Good products, good execution, good dish. As simple as that.

 

Akami with tapoica

 

What is your culinary setup as Head Chef at Matagi, Emerald Palace Kempinski Dubai?

This is a really great team! We are from different parts of Asia. Korean, Japan, Philippines, Indonesia, Indian, Nepal.

The restaurant is an Asian steakhouse. So we focus on meat, but we make all the famous Asian dishes with a modern twist. When I start to plan the menu, I ask my cooks to prepare a meal they have always eaten at home. And then I create a version that we can use as a dish at Matagi.

 

As Dubai became a culinary hot spot; the competition is high; how can you distinguish your work/ your culinary offer from others? Since Dubai has become a culinary hotspot, the competition is high. How can you differentiate your work, your culinary offer from others?

Yes, that’s true. I think it’s the variety of ingredients and ideas that my team brings. It’s not just my idea of cooking, but we all as a team put everything we can on the table and we argue about it until we get a better result.

Traditional Beef Rendang Cook from my Chef de Partie was amazing and we try high quality Wagyu beef tenderloin with the gravy that she cooks, it was fantastic. I think that’s the thing we can offer: traditional flavors with high quality produce.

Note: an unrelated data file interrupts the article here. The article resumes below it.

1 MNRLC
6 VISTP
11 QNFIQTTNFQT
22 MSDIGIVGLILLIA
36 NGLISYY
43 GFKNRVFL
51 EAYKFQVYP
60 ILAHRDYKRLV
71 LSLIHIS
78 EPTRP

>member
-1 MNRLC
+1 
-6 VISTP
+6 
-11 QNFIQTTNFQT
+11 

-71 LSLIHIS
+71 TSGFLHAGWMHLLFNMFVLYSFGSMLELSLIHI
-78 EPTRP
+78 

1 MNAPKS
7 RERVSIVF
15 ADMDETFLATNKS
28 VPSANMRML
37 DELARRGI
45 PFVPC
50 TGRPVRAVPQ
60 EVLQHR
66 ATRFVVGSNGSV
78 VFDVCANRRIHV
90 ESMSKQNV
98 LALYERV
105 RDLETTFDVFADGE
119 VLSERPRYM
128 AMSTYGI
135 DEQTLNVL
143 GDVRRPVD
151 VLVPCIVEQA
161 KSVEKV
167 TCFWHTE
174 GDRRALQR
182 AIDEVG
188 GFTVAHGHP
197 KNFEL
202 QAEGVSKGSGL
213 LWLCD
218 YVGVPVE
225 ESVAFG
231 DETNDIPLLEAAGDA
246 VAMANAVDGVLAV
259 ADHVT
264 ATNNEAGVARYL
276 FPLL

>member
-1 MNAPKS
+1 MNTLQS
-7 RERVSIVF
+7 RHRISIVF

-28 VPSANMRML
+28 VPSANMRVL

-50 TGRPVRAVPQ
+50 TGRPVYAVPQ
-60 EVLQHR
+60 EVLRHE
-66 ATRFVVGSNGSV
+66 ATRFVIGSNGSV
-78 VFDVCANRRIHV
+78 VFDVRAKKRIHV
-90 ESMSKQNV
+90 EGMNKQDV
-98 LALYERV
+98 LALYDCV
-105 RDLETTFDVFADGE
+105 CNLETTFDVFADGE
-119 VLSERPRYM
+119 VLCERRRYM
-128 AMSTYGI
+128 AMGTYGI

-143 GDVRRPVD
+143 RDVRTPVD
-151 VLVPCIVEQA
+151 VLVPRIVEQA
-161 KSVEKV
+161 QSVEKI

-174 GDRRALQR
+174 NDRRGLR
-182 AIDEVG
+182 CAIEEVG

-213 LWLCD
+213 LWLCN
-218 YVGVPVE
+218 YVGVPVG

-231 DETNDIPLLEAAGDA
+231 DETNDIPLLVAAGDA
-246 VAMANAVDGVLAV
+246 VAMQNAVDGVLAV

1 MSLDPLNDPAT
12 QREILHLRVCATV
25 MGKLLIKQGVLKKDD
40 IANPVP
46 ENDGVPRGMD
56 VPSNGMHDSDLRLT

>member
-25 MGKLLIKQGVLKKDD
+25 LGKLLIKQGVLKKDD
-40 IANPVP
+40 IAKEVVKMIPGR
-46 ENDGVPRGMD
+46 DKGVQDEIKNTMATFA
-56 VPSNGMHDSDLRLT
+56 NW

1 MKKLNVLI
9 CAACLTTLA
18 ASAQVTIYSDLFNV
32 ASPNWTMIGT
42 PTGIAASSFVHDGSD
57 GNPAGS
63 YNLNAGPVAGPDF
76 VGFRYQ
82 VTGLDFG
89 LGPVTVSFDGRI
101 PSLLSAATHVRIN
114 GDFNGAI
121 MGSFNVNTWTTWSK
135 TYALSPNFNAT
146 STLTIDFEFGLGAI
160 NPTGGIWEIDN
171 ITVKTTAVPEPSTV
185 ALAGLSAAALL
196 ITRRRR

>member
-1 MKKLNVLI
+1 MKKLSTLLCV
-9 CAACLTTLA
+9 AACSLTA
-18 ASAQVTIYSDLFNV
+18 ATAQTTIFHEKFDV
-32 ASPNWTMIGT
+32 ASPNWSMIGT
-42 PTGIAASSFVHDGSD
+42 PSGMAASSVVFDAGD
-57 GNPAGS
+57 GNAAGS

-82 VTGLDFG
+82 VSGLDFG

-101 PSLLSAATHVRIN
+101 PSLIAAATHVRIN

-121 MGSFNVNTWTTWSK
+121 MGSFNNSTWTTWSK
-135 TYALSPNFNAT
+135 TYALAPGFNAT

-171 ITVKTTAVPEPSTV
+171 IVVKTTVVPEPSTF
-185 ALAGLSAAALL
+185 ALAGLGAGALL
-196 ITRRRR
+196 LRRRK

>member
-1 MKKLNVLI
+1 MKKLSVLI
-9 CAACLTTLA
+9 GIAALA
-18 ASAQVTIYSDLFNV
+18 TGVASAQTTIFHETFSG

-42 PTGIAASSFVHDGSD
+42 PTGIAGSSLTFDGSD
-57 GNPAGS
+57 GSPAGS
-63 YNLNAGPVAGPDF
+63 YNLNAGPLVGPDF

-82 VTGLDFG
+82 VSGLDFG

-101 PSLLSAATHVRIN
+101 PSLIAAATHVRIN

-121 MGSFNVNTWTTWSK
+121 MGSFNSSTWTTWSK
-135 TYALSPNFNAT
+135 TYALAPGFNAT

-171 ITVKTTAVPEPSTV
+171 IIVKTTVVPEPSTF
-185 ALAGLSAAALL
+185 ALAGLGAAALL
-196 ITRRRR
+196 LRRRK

What are some of the lesser-known spices and vegetables you use in cooking?

Calamansi, Mallungay, Mikan, Persimmon – these are some of the products I’ve never used in the kitchen before, but with which I work today. We develop dishes with these products and I think they work really well.

 

Can you share some of your latest creations with us?

I created “Kinilaw”, this dish was famous back then when every house has a different recipe. I did it with calamsi juice and cut the acid using coconut milk. And I think this dish is just incredible. The dish is similar to Ceviche. As I said, we all had this food at home, but it is slowly dying and I want to put it back where it should be.

 

hamachi Kinilaw

 

Since many cooks are interested in working in Dubai, would you have a tip on how best to start a cooking career in Dubai?

I’m not good at giving advice. But as a young chef, I think it is very important to work with good chefs, to learn as much as possible and to find out how their brains work, pick up the good things, and flush out the not-so-good things.

 

open your own restaurant – would this be an option for you in the future?

Indeed! I would call it “Yolanda’s Table” or “1/9”. The first option is too obvious. The second option, nobody knows why I would like to call it that way. But I would like to reveal it when the restaurant is open.

 

Is there a place in the world where you would like to work as a chef someday?

Back home! Put back Philippine cuisine in the map using local produce!

 

Thank you so much, Chef Rabbi!

 

Chef Rabbi always keeps his goals in mind and gives everything every day to reach them.
What are your goals? Which challenges have you already mastered? Tell us with your own profile on Cook Concern!